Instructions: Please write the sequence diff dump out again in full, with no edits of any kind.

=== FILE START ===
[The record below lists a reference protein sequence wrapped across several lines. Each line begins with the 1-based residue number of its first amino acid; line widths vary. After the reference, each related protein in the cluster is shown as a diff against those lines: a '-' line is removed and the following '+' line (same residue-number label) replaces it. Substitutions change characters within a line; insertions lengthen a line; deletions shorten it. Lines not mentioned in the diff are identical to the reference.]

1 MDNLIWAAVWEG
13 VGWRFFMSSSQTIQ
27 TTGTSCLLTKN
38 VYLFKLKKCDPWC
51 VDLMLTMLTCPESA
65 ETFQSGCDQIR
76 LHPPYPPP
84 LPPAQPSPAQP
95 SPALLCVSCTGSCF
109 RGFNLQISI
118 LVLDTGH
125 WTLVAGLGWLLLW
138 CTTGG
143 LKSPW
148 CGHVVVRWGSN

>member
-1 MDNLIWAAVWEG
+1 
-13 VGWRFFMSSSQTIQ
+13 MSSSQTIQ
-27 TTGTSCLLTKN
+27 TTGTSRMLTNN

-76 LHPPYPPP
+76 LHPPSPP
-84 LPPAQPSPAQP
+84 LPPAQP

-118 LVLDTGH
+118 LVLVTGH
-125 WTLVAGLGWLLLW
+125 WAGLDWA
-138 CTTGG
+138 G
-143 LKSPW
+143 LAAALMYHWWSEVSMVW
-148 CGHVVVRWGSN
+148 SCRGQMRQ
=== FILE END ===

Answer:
[The record below lists a reference protein sequence wrapped across several lines. Each line begins with the 1-based residue number of its first amino acid; line widths vary. After the reference, each related protein in the cluster is shown as a diff against those lines: a '-' line is removed and the following '+' line (same residue-number label) replaces it. Substitutions change characters within a line; insertions lengthen a line; deletions shorten it. Lines not mentioned in the diff are identical to the reference.]

1 MDNLIWAAVWEG
13 VGWRFFMSSSQTIQ
27 TTGTSCLLTKN
38 VYLFKLKKCDPWC
51 VDLMLTMLTCPESA
65 ETFQSGCDQIR
76 LHPPYPPP
84 LPPAQPSPAQP
95 SPALLCVSCTGSCF
109 RGFNLQISI
118 LVLDTGH
125 WTLVAGLGWLLLW
138 CTTGG
143 LKSPW
148 CGHVVVRWGSN

>member
-1 MDNLIWAAVWEG
+1 
-13 VGWRFFMSSSQTIQ
+13 MSSSQTIQ
-27 TTGTSCLLTKN
+27 TTGTSRMLTNN

-76 LHPPYPPP
+76 LHPPSPP
-84 LPPAQPSPAQP
+84 LPPAQP

-118 LVLDTGH
+118 LVLVTGH
-125 WTLVAGLGWLLLW
+125 WAGLDWA
-138 CTTGG
+138 G
-143 LKSPW
+143 LAAALMYHWWSEVSMVW
-148 CGHVVVRWGSN
+148 SCRGQMRQ